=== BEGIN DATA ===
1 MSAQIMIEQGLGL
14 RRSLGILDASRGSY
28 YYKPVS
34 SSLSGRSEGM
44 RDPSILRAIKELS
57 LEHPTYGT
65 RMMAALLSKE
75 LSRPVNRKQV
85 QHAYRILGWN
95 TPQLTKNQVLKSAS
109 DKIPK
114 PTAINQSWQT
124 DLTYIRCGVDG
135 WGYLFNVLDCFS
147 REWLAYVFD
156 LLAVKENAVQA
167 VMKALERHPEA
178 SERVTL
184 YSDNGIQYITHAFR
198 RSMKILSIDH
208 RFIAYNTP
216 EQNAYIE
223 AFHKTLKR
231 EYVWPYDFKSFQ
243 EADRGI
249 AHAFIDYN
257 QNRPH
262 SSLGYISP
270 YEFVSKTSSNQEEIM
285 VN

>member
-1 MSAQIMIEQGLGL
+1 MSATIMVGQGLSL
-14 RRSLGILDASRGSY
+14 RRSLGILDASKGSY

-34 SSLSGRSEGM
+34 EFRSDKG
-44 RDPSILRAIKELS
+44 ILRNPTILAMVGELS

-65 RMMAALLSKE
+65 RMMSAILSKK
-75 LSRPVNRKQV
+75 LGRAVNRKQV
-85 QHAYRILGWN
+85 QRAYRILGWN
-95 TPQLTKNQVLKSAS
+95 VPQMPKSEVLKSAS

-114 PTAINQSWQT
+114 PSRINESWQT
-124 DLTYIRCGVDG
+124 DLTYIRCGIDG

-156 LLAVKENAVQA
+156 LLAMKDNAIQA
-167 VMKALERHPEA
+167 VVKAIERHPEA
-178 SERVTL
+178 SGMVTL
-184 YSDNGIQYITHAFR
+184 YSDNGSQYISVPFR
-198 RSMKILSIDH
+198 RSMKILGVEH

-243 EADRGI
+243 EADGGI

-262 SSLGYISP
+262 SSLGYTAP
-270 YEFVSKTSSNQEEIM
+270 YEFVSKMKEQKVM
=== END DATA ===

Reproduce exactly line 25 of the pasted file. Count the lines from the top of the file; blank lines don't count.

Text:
243 EADRGI